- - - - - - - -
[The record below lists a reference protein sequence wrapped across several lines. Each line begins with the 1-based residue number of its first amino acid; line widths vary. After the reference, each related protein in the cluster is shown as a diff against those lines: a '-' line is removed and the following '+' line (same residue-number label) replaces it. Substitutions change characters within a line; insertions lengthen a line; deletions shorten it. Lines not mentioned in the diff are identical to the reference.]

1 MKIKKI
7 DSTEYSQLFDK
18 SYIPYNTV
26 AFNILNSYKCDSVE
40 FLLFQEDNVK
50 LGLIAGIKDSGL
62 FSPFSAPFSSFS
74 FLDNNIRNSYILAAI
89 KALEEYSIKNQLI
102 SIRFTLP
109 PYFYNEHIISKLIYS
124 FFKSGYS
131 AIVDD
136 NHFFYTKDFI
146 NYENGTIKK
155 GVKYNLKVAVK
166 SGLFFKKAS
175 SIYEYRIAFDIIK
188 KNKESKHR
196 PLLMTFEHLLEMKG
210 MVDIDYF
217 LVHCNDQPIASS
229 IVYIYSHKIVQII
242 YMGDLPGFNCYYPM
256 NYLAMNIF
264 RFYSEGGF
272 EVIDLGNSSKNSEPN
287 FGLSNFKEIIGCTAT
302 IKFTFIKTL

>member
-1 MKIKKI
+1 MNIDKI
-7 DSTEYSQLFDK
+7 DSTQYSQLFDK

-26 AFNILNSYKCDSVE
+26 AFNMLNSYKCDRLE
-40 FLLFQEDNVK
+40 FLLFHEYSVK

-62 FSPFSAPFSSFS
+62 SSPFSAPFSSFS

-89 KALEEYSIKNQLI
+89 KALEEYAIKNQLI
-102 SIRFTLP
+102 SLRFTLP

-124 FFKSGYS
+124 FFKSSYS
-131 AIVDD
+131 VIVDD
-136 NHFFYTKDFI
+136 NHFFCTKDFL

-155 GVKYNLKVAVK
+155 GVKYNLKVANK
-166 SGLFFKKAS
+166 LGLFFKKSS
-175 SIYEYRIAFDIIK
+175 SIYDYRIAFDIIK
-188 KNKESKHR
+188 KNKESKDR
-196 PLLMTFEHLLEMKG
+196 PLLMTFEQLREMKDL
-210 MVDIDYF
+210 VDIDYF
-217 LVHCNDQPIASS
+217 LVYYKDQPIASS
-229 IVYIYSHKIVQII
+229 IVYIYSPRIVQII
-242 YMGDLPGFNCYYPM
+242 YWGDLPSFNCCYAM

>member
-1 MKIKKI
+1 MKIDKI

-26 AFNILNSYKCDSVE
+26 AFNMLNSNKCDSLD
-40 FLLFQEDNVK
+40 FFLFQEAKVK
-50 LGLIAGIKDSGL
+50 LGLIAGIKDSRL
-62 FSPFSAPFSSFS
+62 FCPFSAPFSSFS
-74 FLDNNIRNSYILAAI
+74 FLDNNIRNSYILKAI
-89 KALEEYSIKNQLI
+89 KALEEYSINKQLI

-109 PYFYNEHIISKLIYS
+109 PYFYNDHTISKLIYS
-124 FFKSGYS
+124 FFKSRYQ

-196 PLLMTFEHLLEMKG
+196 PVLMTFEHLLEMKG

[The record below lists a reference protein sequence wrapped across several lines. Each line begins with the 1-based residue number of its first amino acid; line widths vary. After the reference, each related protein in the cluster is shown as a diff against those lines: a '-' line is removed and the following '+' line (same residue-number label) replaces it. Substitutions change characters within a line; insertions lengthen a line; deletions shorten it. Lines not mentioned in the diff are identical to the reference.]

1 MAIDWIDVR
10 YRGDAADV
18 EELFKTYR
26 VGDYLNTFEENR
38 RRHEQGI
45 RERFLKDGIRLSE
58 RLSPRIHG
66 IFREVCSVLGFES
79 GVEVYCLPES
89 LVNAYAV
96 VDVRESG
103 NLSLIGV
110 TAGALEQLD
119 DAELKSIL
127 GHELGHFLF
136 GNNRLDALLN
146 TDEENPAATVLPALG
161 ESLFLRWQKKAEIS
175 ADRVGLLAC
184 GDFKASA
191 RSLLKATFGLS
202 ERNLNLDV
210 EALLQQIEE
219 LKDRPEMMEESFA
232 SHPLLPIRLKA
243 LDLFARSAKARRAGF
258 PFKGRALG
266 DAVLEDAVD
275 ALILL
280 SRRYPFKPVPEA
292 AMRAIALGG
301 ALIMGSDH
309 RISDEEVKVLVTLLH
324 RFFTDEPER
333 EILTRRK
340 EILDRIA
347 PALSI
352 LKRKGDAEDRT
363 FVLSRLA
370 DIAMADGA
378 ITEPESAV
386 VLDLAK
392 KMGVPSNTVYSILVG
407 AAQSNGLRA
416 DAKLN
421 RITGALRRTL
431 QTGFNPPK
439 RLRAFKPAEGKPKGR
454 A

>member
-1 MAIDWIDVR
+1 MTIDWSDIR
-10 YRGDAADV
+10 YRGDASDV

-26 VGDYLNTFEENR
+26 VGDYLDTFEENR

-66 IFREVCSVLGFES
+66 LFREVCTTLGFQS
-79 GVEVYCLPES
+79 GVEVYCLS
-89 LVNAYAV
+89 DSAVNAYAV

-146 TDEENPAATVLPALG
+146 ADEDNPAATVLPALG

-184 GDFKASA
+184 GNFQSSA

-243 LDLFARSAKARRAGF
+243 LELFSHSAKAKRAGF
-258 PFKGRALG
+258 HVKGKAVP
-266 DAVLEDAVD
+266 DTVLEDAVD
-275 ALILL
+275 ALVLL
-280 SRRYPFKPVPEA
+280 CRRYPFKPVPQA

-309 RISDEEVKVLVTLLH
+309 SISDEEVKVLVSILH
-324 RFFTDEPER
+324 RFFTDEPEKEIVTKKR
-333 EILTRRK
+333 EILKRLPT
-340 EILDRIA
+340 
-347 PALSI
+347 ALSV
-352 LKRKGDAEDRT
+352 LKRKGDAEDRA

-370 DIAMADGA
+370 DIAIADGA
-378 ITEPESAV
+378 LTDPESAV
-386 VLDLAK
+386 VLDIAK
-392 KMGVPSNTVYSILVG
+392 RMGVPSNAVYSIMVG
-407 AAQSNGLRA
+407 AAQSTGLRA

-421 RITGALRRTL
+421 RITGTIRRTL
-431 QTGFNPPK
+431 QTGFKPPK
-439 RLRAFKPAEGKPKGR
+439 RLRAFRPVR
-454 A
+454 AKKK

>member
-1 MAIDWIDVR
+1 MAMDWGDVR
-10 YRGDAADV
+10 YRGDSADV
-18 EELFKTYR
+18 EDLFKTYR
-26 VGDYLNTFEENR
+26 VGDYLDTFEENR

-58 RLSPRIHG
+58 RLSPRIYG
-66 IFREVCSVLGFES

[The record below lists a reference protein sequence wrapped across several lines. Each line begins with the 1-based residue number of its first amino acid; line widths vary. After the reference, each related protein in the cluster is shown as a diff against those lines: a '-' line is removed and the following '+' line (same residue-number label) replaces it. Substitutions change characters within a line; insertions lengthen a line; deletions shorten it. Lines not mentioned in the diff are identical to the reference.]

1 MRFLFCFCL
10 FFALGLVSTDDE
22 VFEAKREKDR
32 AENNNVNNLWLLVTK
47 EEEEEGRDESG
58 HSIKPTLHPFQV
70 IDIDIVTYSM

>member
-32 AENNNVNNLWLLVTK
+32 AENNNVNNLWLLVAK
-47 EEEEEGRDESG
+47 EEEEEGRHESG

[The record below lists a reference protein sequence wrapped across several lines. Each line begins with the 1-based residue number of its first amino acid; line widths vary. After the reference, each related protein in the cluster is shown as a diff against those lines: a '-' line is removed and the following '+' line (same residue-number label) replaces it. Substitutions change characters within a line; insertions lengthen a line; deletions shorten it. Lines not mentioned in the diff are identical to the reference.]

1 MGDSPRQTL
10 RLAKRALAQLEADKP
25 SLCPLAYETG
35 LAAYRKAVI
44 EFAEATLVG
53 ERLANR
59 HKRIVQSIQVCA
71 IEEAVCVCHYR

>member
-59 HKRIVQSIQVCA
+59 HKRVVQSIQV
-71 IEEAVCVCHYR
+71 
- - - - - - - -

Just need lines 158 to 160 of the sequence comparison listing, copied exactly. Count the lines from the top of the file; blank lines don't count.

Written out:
-243 LDLFARSAKARRAGF
+243 LELFSHSAKAKRAGF
-258 PFKGRALG